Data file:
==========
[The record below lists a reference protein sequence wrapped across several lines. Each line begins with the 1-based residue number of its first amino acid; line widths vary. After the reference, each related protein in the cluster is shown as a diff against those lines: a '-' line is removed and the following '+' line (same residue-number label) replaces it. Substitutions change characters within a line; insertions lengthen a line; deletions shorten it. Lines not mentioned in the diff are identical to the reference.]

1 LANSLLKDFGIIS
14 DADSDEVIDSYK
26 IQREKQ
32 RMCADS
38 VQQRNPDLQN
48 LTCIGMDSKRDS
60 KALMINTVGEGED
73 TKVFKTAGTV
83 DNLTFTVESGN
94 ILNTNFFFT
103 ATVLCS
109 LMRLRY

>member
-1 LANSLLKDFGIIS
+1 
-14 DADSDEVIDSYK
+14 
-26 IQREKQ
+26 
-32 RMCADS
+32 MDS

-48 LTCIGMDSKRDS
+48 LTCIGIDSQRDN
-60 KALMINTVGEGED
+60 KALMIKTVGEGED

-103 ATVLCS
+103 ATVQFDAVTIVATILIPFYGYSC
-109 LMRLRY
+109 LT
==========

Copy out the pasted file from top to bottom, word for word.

[The record below lists a reference protein sequence wrapped across several lines. Each line begins with the 1-based residue number of its first amino acid; line widths vary. After the reference, each related protein in the cluster is shown as a diff against those lines: a '-' line is removed and the following '+' line (same residue-number label) replaces it. Substitutions change characters within a line; insertions lengthen a line; deletions shorten it. Lines not mentioned in the diff are identical to the reference.]

1 LANSLLKDFGIIS
14 DADSDEVIDSYK
26 IQREKQ
32 RMCADS
38 VQQRNPDLQN
48 LTCIGMDSKRDS
60 KALMINTVGEGED
73 TKVFKTAGTV
83 DNLTFTVESGN
94 ILNTNFFFT
103 ATVLCS
109 LMRLRY

>member
-1 LANSLLKDFGIIS
+1 
-14 DADSDEVIDSYK
+14 
-26 IQREKQ
+26 
-32 RMCADS
+32 MDS

-48 LTCIGMDSKRDS
+48 LTCIGIDSQRDN
-60 KALMINTVGEGED
+60 KALMIKTVGEGED

-103 ATVLCS
+103 ATVQFDAVTIVATILIPFYGYSC
-109 LMRLRY
+109 LT